This post was sponsored by AstraZeneca as part of an Influencer Activation for Influence Central and all opinions expressed in my post are my own.
I remember the day we brought Peyton home from the hospital, it was nerve wracking! It was a cold, rainy day in May. I was a first-time mom and just trying to figure out how to breastfeed my daughter and change diapers. I remember how fragile she felt, we were both afraid we were going to accidently hurt her. The next few months went by pretty uneventful. I became more comfortable and confident as a mother. Peyton grew, gained weight and stole everyone’s heart she met. At her 6 month checkup, I was feeling like an awesome mom! Peyton was hitting every milestone right on cue and rocking those growth charts in the 97%. Way to go, mom! Then the pediatrician brought up RSV, Respiratory Syncytial Virus, and what I could do to help protect my daughter. RSV is most prevalent October thru March, it’s the #1 reason for infants to be hospitalized in their first year of life.
It’s not a matter of IF your child is going to contract RSV, it’s a matter of WHEN and WHAT to do once your child has RSV. Nearly 100% of all children by the age of 2 experience RSV. For us, we experienced it later that winter, before Peyton was even 1 years old. There are a few precautions you can take to help limit your child’s exposure to RSV.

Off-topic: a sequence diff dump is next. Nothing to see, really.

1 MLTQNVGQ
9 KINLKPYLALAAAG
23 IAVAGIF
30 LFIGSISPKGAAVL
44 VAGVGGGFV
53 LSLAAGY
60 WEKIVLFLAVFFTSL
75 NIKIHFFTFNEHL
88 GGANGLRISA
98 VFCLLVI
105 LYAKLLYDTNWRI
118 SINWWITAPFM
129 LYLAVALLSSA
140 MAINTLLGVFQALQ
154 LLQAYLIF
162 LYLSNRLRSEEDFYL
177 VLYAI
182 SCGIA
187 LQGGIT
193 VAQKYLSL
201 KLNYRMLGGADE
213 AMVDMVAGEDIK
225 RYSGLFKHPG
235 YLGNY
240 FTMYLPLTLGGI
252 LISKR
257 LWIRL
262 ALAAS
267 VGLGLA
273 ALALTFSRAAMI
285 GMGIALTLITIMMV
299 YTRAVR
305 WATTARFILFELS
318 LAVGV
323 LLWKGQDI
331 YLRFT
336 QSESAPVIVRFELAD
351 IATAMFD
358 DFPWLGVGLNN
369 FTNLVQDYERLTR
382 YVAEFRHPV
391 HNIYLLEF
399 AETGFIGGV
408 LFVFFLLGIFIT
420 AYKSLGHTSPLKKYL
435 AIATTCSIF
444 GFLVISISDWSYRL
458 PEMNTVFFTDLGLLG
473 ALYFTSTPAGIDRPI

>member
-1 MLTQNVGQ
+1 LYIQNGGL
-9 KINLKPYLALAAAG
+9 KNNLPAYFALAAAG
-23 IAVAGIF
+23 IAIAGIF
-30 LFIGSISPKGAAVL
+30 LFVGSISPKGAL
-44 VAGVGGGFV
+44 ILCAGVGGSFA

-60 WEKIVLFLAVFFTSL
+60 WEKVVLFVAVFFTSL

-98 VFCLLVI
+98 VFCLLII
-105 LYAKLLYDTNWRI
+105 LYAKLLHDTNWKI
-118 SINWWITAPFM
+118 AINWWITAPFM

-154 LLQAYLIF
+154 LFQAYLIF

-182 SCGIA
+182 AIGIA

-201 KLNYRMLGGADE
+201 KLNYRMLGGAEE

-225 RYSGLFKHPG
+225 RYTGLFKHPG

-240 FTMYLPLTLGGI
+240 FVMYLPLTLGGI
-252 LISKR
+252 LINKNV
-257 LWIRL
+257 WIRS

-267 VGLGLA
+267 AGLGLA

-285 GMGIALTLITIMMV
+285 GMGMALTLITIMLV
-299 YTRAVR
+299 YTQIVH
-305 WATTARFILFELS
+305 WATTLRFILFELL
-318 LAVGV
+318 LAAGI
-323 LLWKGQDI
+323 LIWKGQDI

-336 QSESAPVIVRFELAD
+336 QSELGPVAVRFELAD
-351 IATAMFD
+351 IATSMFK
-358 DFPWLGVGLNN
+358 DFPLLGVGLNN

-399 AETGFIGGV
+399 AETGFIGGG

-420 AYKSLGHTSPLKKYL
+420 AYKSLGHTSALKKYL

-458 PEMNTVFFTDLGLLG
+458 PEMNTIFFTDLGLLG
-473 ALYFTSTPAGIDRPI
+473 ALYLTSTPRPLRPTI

Peyton was not in daycare for the first year of her life so I didn’t really worry too much about her contracting RSV. But she still contracted RSV. It was shortly after Christmas that Peyton came down ill. I thought it was just a cold. But my gut kept telling me something was not right. After a horrible night of walking Peyton back and forth trying to comfort her and listening to her congested breathing, I took her in. I was pretty worked up. My precious baby was having difficulties breathing and there was not one thing I could do to console her.
After a thorough examination, the doctor informed us Peyton had contracted RSV. Even thought Peyton was ill, she had a mild case of RSV. Peyton was carried to full term which meant she had strong and healthy lungs. She was also very tall and well developed for her age. Peyton was very healthy and strong baby. We had some stressful and restless nights but in a few days Peyton was out of the woods and doing much better. She never had to be hospitalized but not all babies are as lucky as Peyton.
October is national RSV awareness month. Take this time to make an appointment and discuss what you can do to help protect your infant. As parents, we know how fragile our babies’ lungs are, but we don’t know how to protect their little lungs from this season’s biggest threat. As parents, it’s our job to prepare ourselves and our family to keep our babies safe and warm this season, it’s important to know the facts about RSV and help protect their little lungs. Visit RSV Protection to learn more about RSV disease and how to help keep your child healthy this RSV season!